In a different era of 21st century Orioles history, we all got hyped up for another switch-hitting catcher mega-prospect, Matt Wieters. A Camden Chat commenter whose name I don’t recall said something that stuck with me: “He shall lead us to the Promised Land, a.k.a. slightly ahead of the Blue Jays.” It was always fitting for that earlier dark age of the Orioles, that the best thing a fan could imagine was not being in last place. Only in the fourth season of Wieters’s career did the Orioles emerge from the basement.
Here we are 13 years later in the early days of Adley Rutschman’s career. Perhaps he too can lead us to the Promised Land, which in this case would be slightly ahead of the Red Sox, currently occupying fourth place in the American League East. We can only hope it is earlier than his fourth big league season that the Orioles climb higher than last.
Both of these teams are a double-digit number of games out of first. Though the Orioles were ahead of Boston for a little while, the Red Sox recently won seven of eight to get some separation. They’re now 3.5 games ahead of the Orioles, to the annoyance of everyone who hoped the early season struggles were a sign that the Sox would stink this season. Like a horror movie villain, they just don’t stay down.
What’s the deal with this Red Sox squad? Maybe it’s some bad luck that is starting to reverse itself. Maybe they’re just playing better. As of now, Boston has the best batting average (.255) in the American League, and third-best OPS (.720). The Orioles are down in 12th with a .225 average, and 13th with a .639 OPS. Those are big gaps.
Three very hot hitters have helped to fuel the Red Sox ongoing rise. J.D. Martinez (.380/.430/.599) and Rafael Devers (.335/.366/.600) are performing in a way where you’d be impressed no matter what year it is. With 2022 and the apparently deadened baseballs, that stands out even more. The .837 OPS of Xander Bogaerts isn’t much less impressive. Recently, April struggler Trevor Story is getting his act together too, now sitting at a .776 OPS for the season.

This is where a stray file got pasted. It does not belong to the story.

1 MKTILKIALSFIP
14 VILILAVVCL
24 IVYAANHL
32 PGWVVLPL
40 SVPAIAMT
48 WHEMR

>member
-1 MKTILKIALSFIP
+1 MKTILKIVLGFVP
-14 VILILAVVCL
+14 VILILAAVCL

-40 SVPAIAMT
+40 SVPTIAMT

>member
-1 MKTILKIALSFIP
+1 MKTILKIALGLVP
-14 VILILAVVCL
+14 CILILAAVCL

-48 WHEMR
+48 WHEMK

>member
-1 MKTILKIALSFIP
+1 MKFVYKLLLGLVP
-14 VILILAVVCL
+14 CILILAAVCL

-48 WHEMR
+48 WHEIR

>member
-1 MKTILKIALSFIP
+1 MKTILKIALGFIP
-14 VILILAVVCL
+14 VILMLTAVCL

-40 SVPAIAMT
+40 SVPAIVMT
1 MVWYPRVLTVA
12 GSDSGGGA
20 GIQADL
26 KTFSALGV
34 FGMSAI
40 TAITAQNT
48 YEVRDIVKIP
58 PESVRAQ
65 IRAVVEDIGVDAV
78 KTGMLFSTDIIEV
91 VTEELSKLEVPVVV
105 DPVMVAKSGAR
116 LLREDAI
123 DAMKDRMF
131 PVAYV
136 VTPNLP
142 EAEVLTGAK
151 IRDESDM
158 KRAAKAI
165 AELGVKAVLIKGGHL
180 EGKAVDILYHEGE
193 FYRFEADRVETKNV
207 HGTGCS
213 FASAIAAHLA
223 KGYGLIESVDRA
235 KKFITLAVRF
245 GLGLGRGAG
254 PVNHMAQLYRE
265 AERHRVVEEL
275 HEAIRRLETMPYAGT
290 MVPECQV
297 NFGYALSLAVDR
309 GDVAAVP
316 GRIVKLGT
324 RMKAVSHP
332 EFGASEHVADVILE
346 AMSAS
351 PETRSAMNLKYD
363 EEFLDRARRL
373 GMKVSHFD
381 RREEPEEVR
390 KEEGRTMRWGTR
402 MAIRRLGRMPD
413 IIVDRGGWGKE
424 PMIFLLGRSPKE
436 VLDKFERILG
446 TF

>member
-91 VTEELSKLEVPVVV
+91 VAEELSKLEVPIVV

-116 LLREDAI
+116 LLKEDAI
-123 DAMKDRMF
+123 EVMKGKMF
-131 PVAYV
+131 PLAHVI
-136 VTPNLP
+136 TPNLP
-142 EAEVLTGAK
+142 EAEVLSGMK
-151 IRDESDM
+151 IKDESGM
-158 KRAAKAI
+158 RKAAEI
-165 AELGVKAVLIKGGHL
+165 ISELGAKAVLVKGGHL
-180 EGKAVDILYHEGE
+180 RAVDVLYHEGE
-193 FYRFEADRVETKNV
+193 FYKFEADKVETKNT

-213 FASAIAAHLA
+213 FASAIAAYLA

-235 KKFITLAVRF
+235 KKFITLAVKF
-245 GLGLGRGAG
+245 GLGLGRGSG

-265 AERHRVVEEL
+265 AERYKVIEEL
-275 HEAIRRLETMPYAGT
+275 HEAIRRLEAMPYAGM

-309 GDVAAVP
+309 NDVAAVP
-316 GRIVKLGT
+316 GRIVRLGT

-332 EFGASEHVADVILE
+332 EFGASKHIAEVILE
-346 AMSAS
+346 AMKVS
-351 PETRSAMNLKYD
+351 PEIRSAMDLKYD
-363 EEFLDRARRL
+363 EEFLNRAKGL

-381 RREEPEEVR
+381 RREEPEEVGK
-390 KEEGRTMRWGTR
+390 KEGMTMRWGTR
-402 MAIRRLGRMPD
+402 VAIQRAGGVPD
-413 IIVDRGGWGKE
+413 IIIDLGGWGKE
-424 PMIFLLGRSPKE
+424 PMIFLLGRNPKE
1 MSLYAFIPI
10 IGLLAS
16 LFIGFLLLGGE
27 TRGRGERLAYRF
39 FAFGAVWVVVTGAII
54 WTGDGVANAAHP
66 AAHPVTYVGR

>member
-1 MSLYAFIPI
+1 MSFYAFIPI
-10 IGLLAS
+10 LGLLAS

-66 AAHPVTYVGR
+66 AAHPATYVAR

These guys also have an annoyingly good starting rotation. Out of their five pitchers who’ve made the most starts, the worst ERA of the group is the 4.25 belonging to Nick Pivetta. That’s a below-average number in 2022, but not by much. Unlike the Orioles, the Red Sox have a pitcher who’s really been excelling: Michael Wacha now has a 2.86 ERA in seven starts. The good news for the Orioles is Wacha pitched on Thursday and likely won’t factor in this five-game set over the next four days.
Game 1: Friday, May 27, 7:10 ET
Starting pitchers: Kyle Bradish (5 GS, 5.74 ERA / 5.05 FIP) vs. Garrett Whitlock (10 G/6 GS, 3.58 ERA / 3.29 FIP)
Note: This game will be televised exclusively on Apple TV+ and will not air on MASN or NESN.
In the most recent Rule 5 draft that took place, Garrett Whitlock was the guy I hoped the Orioles would take. Unfortunately, the Red Sox fluked into stinking just a little bit worse than the Orioles in the shortened 2020 season and they picked one spot ahead of the Orioles. They stole Whitlock from the Yankees. He was an elite reliever last season and now they’re also trying the Tyler Wells “convert him to a starting pitcher” path.
In Whitlock’s six starts to date, he’s yet to go past five innings, and has a 4.70 ERA. It would be good if the Orioles can jump on him early and raid the Boston bullpen in the first of the five games in four days. Red Sox relievers have been pretty good though. While the team has four pitchers who’ve pitched in at least eight games and have an ERA over 6, three of those guys have been banished to the minors. Replacing your bad players with better ones: What a concept.
Bradish made his MLB debut against this Boston team on April 29, allowing two earned runs over six innings. The Orioles still lost the game because they only scored one run. So, you know. Bradish needs to equal that effort and the offense needs to do better. Stranger things have happened.
Game 2: Saturday, May 28, 12:10 ET
Starting pitchers: TBA vs. Nathan Eovaldi (9 GS, 4.10 ERA / 5.52 FIP)
We know that Jordan Lyles is starting one of the Saturday games, but not which one. It’s apparently his choice, as the veteran. I’m guessing the nightcap, which will leave this afternoon game as a mystery. Manager Brandon Hyde said the pitcher will “probably” be coming from Norfolk to serve as the doubleheader’s extra roster player. Tides 40-man pitchers Mike Baumann and Zac Lowther each pitched on Thursday; D.L. Hall is clearly not getting called up here.